25 – 39

450 mg (1 tablet) once daily

450 mg (1 tablet) every 2 days

10 – 24

450 mg (1 tablet) every 2 days

450 mg (1 tablet) twice weekly

< 10

Not recommended

Not recommended

 

Patients undergoing haemodialysis:

For patients on haemodialysis (ClcrCrCl < 10 ml/min) a dose recommendation cannot be given.  Thus Valcyte film-coated tablets should not be used in these patients (see sections 4.4 and 5.2).

 

Patients with hepatic impairment:

Safety and efficacy of Valcyte tablets have not been establishedstudied in patients with hepatic impairment (see section 5.2).

 

Paediatric population:

Dosing of paediatric SOT patients is individualised based on a patient’s renal function, together with body length and weight.

 

Elderly patients:

Safety and efficacy have not been established in this patient population.

 

Patients with severe leucopenialeukopenia, neutropenia, anaemia, thrombocytopenia and pancytopenia:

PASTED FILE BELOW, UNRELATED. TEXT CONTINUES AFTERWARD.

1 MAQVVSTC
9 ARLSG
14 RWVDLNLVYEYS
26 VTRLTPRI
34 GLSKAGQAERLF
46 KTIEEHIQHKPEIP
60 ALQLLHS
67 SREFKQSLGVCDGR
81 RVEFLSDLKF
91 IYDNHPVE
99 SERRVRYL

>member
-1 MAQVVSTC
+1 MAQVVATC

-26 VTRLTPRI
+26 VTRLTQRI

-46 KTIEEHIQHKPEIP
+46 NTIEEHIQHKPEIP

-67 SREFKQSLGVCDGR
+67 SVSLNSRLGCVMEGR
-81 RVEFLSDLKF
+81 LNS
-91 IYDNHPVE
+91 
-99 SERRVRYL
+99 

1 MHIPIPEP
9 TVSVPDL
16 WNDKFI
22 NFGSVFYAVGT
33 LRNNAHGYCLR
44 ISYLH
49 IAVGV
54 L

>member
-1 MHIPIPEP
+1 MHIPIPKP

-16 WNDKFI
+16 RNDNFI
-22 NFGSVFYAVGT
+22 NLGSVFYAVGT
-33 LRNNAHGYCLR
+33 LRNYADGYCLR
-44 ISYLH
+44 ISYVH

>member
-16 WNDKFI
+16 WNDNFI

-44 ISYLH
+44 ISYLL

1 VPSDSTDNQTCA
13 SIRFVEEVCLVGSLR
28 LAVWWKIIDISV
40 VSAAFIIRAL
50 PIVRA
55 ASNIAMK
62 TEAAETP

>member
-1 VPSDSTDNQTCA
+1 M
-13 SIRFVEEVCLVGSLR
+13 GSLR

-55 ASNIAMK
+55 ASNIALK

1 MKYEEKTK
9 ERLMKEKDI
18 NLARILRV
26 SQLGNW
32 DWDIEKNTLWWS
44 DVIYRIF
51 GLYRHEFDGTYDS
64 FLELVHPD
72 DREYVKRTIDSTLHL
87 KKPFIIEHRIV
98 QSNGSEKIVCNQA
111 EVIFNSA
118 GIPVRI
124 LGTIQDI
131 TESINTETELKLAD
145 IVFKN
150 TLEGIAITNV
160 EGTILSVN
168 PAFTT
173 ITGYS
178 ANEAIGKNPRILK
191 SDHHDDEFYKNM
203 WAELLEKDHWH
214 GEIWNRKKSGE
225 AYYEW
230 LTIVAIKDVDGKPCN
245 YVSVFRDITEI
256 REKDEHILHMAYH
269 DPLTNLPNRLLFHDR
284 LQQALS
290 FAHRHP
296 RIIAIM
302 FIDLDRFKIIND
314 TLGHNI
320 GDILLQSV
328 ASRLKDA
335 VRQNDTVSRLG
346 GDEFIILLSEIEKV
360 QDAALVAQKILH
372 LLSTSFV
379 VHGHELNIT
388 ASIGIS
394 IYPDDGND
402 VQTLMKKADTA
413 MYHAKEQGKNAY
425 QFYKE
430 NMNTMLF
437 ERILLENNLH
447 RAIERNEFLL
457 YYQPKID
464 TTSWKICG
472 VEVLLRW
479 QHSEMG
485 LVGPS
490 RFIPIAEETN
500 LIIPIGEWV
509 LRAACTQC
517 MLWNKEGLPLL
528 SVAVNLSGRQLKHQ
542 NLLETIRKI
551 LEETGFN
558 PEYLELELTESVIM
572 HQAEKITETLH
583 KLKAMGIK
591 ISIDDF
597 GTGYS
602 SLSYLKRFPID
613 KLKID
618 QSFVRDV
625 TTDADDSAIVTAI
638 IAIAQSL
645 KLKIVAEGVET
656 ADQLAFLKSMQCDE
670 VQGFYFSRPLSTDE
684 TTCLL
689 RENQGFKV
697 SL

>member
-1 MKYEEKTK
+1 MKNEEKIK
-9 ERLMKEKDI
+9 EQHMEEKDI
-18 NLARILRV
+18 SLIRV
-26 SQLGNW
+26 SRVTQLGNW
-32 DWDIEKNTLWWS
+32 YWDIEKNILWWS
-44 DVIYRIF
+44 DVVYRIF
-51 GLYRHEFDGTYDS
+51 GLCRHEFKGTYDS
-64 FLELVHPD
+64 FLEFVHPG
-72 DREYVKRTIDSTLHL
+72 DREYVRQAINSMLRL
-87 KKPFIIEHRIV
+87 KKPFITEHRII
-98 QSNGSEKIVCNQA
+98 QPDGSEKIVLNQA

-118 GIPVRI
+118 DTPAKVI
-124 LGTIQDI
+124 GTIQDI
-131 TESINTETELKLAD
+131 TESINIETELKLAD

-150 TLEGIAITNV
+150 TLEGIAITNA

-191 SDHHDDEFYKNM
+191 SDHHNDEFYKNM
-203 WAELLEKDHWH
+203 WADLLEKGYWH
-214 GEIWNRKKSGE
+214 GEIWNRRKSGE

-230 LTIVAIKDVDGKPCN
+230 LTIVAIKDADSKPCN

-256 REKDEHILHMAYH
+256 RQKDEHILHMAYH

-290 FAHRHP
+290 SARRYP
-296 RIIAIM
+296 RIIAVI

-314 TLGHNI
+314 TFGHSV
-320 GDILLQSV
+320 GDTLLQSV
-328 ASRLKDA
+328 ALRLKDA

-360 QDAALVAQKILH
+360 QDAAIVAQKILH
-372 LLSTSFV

[ … ]

 

4.3     Contraindications

 

Valcyte is contra-indicated in patients with hypersensitivity to valganciclovir, ganciclovir or to any of the excipients listed in section 6.1.

 

Due to the similarity of the chemical structure of valganciclovir (the active substance of  Valcyte) and that of aciclovir and valaciclovir, a cross-hypersensitivity reaction between these drugs is possible. Therefore, Valcyte is contra-indicated in patients with hypersensitivity to aciclovir and valaciclovir.

 

Valcyte is contra-indicated during breast-feeding (see section 4.6).

 

4.4     Special warnings and precautions for use

 

Cross-hypersensitivity

Due to the similarity of the chemical structure of ganciclovir and that of aciclovir and penciclovir, a cross-hypersensitivity reaction between these drugs is possible. Caution should therefore be used when prescribing Valcyte to patients with known hypersensitivity to aciclovir or penciclovir, (or to their prodrugs, valaciclovir or famciclovir respectively).  

 

Mutagenicity, teratogenicity, carcinogenicity, fertility, and contraception